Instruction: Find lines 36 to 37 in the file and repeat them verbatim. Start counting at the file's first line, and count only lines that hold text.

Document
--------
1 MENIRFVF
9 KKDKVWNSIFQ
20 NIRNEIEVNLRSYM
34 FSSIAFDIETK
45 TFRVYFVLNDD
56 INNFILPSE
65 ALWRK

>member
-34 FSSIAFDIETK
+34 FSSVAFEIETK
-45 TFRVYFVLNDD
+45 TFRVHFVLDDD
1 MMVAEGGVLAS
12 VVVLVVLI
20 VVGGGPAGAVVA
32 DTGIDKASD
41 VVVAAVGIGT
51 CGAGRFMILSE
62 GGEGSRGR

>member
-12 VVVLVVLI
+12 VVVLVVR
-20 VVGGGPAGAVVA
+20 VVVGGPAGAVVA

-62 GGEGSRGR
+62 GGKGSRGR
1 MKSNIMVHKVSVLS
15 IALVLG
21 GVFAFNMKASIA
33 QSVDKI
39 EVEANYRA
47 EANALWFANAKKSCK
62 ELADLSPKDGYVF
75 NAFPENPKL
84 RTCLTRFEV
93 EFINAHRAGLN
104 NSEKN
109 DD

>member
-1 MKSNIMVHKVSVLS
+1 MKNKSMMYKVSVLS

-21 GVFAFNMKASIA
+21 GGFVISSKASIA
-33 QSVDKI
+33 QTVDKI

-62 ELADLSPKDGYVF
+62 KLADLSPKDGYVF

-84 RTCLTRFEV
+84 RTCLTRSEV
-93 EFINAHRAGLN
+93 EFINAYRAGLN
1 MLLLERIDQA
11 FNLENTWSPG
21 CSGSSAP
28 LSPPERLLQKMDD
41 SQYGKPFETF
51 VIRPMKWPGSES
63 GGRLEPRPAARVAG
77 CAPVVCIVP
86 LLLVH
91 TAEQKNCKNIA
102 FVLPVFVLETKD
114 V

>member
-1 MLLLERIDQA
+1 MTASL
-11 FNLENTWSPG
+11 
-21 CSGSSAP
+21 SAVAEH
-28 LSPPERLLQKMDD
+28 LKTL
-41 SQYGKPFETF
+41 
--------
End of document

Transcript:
93 EFINAHRAGLN
104 NSEKN